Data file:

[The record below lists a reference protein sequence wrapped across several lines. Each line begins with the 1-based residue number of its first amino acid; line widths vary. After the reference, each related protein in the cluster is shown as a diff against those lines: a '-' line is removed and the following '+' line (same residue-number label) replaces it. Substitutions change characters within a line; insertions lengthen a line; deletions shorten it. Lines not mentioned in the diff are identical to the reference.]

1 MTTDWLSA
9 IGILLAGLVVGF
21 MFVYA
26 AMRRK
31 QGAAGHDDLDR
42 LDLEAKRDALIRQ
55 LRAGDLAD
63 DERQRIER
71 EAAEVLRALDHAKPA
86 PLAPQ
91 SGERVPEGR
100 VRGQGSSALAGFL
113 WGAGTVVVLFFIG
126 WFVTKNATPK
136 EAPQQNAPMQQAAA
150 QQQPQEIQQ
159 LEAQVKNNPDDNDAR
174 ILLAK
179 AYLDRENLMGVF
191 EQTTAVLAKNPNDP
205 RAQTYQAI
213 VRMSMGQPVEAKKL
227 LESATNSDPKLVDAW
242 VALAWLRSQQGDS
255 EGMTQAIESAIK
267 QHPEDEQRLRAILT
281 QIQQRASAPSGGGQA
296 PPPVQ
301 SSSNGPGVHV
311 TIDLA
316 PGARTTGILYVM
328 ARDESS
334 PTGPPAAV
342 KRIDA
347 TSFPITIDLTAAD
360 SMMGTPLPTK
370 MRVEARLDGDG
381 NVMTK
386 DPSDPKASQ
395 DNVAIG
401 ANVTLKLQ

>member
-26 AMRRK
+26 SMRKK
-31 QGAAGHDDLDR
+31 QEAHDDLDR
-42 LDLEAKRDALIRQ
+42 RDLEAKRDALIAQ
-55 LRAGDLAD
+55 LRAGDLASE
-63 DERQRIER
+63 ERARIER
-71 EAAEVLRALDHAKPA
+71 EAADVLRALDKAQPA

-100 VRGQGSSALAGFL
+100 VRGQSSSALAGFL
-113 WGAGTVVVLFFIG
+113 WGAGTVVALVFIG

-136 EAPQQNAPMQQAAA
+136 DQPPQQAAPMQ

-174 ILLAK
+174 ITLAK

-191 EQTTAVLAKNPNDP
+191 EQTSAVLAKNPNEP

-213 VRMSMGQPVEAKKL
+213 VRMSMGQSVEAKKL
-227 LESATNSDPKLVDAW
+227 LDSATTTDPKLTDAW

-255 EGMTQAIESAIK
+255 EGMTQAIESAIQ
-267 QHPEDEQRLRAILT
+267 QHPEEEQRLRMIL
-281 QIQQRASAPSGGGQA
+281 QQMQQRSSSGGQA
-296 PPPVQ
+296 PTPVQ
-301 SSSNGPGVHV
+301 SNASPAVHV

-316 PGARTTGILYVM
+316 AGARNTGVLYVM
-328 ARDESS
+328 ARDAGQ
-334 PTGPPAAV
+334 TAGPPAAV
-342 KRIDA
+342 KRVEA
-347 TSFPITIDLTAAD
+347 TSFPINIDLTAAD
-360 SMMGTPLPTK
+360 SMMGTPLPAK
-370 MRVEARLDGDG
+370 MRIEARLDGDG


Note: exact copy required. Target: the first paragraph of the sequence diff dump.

[The record below lists a reference protein sequence wrapped across several lines. Each line begins with the 1-based residue number of its first amino acid; line widths vary. After the reference, each related protein in the cluster is shown as a diff against those lines: a '-' line is removed and the following '+' line (same residue-number label) replaces it. Substitutions change characters within a line; insertions lengthen a line; deletions shorten it. Lines not mentioned in the diff are identical to the reference.]